Public Program 25 October 2019 5pm-7pm
This panel discussion will reflect on the historical development of Holocaust-era provenance research in museums and research institutions over the past 20 years, from challenging beginnings to present-day accomplishments. German and American experts will compare and contrast approaches to this work; consider how access to research resources and to provenance online have been supported and sustained in our institutions; and explore the vital role of transnational exchange. More broadly, they will discuss the civic role museums play, and how historical, political, and legal contexts impact this work.
Sharon Cott, Senior Vice President, General Counsel, The Metropolitan Museum of Art, New York
Gero Dimter, Vice President, Stiftung Preußischer Kulturbesitz, Berlin
Stuart Eizenstat, Expert Advisor for Holocaust Issues, US Department of State
Christian Fuhrmeister, Research Department, Zentralinstitut für Kunstgeschichte, Munich
Richard Kurin, Distinguished Scholar and Ambassador-at-Large, Smithsonian Institution
Simone Lässig, Director, German Historical Institute, Washington, DC
Anne Helmreich, Associate Director, Digital Initiatives, Getty Research Institute, Los Angeles
Lynn Nicholas, author of The Rape of Europa: The Fate of Europe’s Treasures in the Third Reich and the Second World War
Laurie Stein, Senior Advisor, PREP, Smithsonian Institution
To attend, see pdf here
Panel Discussion: Saturday 26 October 10.30am-1.30pm: Object Lessons: German and American Perspectives on Provenance Research of the Colonial and Nazi Eras
Provenance researchers face many challenges in tracing the ownership history of art works and cultural objects, especially those with a centuries-long history. The media have focused public attention on provenance research and restitution debates concerning objects, especially paintings, that were looted during the Nazi era. What can provenance researchers of Nazi-era looted objects learn from those who study collections acquired under colonial rule, and vice versa? How do methodologies and challenges of museum professionals and researchers dealing with colonial period- and Nazi-era collections overlap? What new insights can we gain from the study of the provenance of objects of all categories, and how might these be applied to advancing scholarly discourse, public debates, and solutions regarding Nazi-era and colonial objects?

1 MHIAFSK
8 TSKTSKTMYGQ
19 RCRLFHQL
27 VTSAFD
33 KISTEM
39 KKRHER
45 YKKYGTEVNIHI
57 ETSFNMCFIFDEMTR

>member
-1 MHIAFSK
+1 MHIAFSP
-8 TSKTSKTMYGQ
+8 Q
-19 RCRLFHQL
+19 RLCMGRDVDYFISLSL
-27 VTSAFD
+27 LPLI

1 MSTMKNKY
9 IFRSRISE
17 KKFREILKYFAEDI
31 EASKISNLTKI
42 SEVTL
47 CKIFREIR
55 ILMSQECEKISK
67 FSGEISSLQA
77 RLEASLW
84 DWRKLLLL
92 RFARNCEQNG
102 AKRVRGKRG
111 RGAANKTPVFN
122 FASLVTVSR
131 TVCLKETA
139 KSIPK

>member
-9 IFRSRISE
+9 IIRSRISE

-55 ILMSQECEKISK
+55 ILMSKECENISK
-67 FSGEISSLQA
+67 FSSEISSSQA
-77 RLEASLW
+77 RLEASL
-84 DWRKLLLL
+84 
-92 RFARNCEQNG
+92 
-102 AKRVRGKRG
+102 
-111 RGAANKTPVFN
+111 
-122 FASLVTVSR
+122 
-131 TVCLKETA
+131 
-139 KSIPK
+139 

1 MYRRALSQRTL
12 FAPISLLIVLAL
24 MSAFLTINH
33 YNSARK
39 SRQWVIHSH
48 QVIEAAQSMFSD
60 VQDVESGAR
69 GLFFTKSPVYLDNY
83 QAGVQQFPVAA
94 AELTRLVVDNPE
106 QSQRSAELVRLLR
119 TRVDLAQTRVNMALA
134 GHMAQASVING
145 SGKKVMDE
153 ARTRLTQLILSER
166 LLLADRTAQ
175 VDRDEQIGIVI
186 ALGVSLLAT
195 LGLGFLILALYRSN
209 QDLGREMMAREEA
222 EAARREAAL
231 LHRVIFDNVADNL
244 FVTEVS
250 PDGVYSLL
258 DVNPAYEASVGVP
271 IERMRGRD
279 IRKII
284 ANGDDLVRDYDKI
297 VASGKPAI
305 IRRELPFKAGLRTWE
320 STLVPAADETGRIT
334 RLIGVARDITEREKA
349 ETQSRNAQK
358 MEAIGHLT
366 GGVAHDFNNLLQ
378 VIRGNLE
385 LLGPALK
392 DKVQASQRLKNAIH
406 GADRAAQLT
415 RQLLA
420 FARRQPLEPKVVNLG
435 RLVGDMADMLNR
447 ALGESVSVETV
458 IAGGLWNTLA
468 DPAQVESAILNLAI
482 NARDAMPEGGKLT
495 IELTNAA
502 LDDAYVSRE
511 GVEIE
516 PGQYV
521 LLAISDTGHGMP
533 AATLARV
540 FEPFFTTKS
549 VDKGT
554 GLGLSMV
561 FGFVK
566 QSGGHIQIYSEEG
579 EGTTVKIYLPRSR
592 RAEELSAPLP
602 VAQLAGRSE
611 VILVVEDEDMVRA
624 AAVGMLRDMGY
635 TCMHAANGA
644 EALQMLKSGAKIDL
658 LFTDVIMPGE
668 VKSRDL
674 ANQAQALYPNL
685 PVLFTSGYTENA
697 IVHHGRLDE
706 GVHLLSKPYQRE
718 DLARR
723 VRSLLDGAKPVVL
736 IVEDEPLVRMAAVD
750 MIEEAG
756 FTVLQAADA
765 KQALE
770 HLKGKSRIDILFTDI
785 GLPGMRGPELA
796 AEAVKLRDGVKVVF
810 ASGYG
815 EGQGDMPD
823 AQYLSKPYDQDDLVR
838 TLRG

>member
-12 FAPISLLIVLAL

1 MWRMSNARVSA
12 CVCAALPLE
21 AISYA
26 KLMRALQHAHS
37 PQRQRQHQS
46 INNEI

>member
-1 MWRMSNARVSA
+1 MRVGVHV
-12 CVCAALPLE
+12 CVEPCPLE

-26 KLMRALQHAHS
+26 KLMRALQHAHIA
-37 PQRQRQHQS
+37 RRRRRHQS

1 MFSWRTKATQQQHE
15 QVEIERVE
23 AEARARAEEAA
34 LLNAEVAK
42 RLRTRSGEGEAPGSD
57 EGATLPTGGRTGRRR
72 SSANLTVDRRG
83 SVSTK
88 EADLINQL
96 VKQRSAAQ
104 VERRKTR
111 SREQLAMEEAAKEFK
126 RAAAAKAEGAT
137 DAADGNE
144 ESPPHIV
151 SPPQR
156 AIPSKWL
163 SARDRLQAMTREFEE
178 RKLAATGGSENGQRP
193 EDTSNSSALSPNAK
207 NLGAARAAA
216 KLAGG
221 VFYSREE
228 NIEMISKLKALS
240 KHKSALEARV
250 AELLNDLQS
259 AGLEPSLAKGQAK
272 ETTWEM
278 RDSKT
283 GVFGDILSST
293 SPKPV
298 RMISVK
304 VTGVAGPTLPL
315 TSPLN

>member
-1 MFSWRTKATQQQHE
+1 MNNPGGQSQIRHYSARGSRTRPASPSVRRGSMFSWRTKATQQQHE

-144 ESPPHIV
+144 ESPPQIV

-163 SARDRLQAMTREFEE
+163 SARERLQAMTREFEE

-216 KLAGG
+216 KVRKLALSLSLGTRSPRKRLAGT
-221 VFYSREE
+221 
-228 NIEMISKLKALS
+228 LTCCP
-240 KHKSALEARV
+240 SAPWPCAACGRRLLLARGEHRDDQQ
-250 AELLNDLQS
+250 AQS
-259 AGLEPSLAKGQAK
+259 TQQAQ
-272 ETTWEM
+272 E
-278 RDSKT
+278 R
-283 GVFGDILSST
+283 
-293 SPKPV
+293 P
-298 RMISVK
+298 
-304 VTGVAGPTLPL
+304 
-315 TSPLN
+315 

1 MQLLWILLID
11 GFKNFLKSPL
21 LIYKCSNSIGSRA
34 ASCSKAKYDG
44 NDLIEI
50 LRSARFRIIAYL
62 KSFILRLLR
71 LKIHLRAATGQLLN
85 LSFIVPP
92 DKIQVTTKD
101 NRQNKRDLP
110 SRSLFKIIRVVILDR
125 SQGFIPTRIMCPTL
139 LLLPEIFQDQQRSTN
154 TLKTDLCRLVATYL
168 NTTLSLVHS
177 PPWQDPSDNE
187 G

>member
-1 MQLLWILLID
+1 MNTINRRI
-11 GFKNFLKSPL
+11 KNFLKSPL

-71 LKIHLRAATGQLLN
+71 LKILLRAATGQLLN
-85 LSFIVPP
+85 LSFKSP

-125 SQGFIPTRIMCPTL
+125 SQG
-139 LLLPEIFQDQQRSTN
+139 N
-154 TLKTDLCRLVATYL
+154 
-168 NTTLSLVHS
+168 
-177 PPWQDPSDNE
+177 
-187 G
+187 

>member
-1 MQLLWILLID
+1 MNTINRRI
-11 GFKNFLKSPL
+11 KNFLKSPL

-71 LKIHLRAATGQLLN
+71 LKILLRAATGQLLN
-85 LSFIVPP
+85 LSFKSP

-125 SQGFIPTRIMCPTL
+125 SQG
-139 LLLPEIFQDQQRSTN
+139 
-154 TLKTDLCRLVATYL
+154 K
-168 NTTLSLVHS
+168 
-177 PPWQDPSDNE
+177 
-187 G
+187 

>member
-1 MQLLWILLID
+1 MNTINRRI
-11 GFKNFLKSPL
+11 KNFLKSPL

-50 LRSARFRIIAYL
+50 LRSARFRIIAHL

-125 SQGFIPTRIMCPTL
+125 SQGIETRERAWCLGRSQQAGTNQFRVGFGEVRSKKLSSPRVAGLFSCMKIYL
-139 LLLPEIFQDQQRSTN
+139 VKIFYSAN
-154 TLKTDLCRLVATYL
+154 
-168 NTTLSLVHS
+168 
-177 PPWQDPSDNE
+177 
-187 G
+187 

Irene Bald Romano, Professor of Art History, School of Art, and Professor of Anthropology, School of Anthropology, University of Arizona, and 2018 PREP participant
Mirjam Brusius, Research Fellow in Colonial and Global History, German Historical Institute London
Raphael Gross, President of the Foundation, Deutsches Historisches Museum (German History Museum), Berlin
Christine Mullen Kreamer, Deputy Director and Chief Curator, National Museum of African Art, Smithsonian Institution
H. Glenn Penny, Professor of Modern European History, University of Iowa, and GHI Advisory Board Member
Hilke Thode-Arora, Head of Department, Oceania, and Provenance Research Liaison Officer, Museum Fünf Kontinente (Five Continents Museum), Munich, and 2018 PREP guest speaker
To attend, see pdf here.
The PREP website at https://www.si.edu/events/prep has further details as well as articles from different participants in the workshops.
INFORMATION FOR APPLICANTS
The German/American Provenance Research Exchange Program for Museum Professionals (PREP), 2017-2019
The German/American Provenance Research Exchange Program (PREP) brings together, for the first time, museum professionals from both sides of the Atlantic who specialize in World War II-era provenance projects for a three-year, systematic exchange. The program expands and elaborates on the methods and practices with which both countries have thus far approached the issues pertaining to Holocaust-era art looting. PREP is also widening the scope of WWII-era provenance research, which to date has given priority to painting, sculpture, and Judaica, by including Asian art, decorative arts, and works on paper.